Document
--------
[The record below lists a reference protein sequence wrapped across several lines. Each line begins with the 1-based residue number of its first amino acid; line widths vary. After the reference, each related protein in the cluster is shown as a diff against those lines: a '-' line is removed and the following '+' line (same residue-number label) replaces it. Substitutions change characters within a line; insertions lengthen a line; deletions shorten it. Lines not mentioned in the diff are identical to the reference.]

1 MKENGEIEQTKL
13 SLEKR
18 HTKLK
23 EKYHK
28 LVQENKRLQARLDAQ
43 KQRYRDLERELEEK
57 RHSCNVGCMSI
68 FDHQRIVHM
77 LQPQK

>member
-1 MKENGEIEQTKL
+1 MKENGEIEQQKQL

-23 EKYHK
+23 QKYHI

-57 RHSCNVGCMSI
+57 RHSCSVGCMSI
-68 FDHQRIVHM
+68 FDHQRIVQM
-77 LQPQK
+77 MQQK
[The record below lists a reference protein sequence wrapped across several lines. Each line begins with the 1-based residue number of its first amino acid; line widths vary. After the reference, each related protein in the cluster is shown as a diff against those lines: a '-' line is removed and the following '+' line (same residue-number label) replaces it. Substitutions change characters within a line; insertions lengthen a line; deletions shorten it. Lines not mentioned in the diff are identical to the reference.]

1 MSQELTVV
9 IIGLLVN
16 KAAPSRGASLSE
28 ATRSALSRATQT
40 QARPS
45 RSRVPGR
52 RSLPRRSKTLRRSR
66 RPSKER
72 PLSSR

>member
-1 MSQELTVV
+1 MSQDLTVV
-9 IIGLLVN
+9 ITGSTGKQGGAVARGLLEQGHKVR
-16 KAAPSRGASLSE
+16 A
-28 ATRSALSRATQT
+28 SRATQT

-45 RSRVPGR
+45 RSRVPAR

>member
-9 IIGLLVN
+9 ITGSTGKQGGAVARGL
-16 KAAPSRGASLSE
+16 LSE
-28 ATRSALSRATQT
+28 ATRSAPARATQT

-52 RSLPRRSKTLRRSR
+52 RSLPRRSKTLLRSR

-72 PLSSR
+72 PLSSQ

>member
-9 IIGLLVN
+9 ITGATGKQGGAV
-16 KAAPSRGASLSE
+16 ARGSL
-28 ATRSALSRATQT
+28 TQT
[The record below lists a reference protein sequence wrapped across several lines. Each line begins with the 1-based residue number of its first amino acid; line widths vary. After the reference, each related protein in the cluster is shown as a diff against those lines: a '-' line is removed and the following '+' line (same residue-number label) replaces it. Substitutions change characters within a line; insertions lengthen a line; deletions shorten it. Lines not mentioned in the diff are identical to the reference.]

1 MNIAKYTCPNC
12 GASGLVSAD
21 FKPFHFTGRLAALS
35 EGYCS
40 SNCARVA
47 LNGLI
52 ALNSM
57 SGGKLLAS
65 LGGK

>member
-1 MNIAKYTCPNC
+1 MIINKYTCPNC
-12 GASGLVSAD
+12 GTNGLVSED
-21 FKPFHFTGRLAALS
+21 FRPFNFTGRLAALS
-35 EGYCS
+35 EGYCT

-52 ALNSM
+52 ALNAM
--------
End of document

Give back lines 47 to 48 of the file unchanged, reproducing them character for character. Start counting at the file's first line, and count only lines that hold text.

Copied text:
+16 LSE
-28 ATRSALSRATQT